Chicken soup, the age-old cold remedy, may indeed have special benefits. When researchers at Mount Sinai Medical Center tested the venerable cold prescription in 15 cold sufferers, chicken soup proved more effective than plain hot water in clearing out sinuses.
Use a Nasal Strip
Applied externally to the middle of the nose, nasal strips have an adhesive on one side and stiff plastic ribbing that makes them pull gently outward, opening up nasal passages.
Choose the appropriate size (small, medium or large) and wash and dry your face before applying.
Hot Shower Before Bed
The steam and humidity of a shower causes sinuses to drain and the lining of the nasal passages to constrict, relieving some of the stuffiness of a cold. You can achieve the same effect by sipping a cup of hot tea or having a bowl of piping hot soup.
Avoid drinking cold beverages before bedtime as it may increase congestion.
Use a Saline Rinse
One of the safest ways to unblock congested sinuses and get a good night’s sleep is to use a saline rinse, either in a spray bottle or neti pot (a small container with a narrow spout that’s used to pour small amounts of saline rinse into the nostrils). The saltwater washes mucus and irritants from your nose, and helps the cells that move the mucus work better.
Saline is a safer bet than over-the-counter or prescription spray nasal decongestants. Although topical decongestants effectively reduce congestion, versions that contain pseudoephedrine may cause sleeplessness and agitation.You may be able to breathe easier but not be able to fall asleep.
Some nasal sprays, when overused, cause a rebound effect, called rhinitis medicamentosa. Instead of relieving congestion, the drug begins to cause the problem it’s designed to treat. When people go on using the spray, they get caught in a vicious cycle and can become addicted to the medication.
If you have to use a nasal decongestant, stop after three days and throw the bottle away.
Avoid Sleeping Pills
Prescription sleeping pills may also be a bad idea when you have a cold. “Sleeping pills can exacerbate upper respiratory obstruction in people with sleep apnea, which is a common problem for people who are overweight or obese,” says Michael Thorpy, MD, director of the Sleep-Wake Disorders Center at Montefiore Medical Center in New York.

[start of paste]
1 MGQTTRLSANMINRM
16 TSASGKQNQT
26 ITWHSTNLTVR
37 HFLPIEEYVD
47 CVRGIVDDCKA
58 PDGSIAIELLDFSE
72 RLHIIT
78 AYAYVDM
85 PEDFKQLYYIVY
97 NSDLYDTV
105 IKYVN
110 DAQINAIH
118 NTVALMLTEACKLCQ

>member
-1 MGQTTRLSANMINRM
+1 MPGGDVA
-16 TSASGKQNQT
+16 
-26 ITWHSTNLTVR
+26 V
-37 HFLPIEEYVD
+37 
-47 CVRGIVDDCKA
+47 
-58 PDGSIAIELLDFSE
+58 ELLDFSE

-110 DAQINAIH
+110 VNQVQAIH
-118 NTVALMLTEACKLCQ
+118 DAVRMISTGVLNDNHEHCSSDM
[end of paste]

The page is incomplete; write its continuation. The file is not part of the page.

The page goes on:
Elevate “waist to head” instead of using elevated pillow
One common recommendation is to prop your head up on pillows to help sinuses drain more easily. Well, it’s a “Bad advice”. “By bending your neck at an unnatural position, you can actually make it harder to breathe.”
Instead, you should use a large wedge-shaped pillow that raises the upper body from the waist up, or raise the head of the bed up by placing bricks, books, or a telephone directory under the legs. Do not raise it more than 7 inches, otherwise tilt will cause you to slide out of bed. The slight incline causes blood to flow away from the head and thus reduces inflammation of the air passages.
Apply Mentholated Gel
This is another venerable treatment that remains popular. And it may help, although not the way many people once thought.
“Studies have shown that menthol doesn’t actually open up the airways
Instead, the cooling sensation it causes makes people feel as if they’re breathing more freely.
Sleep on Schedule
When cold symptoms make it tough to sleep, paying attention to the basic rules of good sleep hygiene is more important than ever.
A now time for a quick recap:
- Avoid stimulating beverages like caffeinated coffee or alcohol in the hours before going to sleep.
- Go to bed and wake up on a regular schedule. (That way, when bedtime rolls around, you’re in the habit of going to sleep.)
- Reserve your bed for sleep (and), not as a place to work, read, or watch TV.
- And if you do find yourself tossing and turning, get out of bed. Do something that you find relaxing until you feel tired enough to go to sleep.
Good sleep hygiene can be as effective as prescription drugs in helping some people sleep, experts say.